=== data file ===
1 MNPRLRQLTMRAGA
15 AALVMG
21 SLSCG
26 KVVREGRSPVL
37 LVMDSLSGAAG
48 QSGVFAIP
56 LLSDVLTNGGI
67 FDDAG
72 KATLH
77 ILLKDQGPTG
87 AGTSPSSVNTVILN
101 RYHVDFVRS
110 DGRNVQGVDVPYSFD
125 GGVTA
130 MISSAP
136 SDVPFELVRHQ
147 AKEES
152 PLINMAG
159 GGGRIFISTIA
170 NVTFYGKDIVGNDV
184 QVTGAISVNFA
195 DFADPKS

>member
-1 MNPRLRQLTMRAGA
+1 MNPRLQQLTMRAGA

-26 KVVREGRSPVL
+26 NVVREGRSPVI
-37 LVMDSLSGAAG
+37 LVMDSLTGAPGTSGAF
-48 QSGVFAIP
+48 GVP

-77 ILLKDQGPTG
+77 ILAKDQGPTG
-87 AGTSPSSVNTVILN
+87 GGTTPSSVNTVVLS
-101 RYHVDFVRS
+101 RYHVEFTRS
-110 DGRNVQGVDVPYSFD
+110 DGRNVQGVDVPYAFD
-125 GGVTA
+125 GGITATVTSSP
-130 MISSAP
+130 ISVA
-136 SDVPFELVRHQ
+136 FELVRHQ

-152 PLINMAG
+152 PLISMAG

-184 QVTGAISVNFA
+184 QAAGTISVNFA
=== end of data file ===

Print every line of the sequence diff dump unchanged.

1 MNPRLRQLTMRAGA
15 AALVMG
21 SLSCG
26 KVVREGRSPVL
37 LVMDSLSGAAG
48 QSGVFAIP
56 LLSDVLTNGGI
67 FDDAG
72 KATLH
77 ILLKDQGPTG
87 AGTSPSSVNTVILN
101 RYHVDFVRS
110 DGRNVQGVDVPYSFD
125 GGVTA
130 MISSAP
136 SDVPFELVRHQ
147 AKEES
152 PLINMAG
159 GGGRIFISTIA
170 NVTFYGKDIVGNDV
184 QVTGAISVNFA
195 DFADPKS

>member
-1 MNPRLRQLTMRAGA
+1 MNPRLQQLTMRAGA

-26 KVVREGRSPVL
+26 NVVREGRSPVI
-37 LVMDSLSGAAG
+37 LVMDSLTGAPGTSGAF
-48 QSGVFAIP
+48 GVP

-77 ILLKDQGPTG
+77 ILAKDQGPTG
-87 AGTSPSSVNTVILN
+87 GGTTPSSVNTVVLS
-101 RYHVDFVRS
+101 RYHVEFTRS
-110 DGRNVQGVDVPYSFD
+110 DGRNVQGVDVPYAFD
-125 GGVTA
+125 GGITATVTSSP
-130 MISSAP
+130 ISVA
-136 SDVPFELVRHQ
+136 FELVRHQ

-152 PLINMAG
+152 PLISMAG

-184 QVTGAISVNFA
+184 QAAGTISVNFA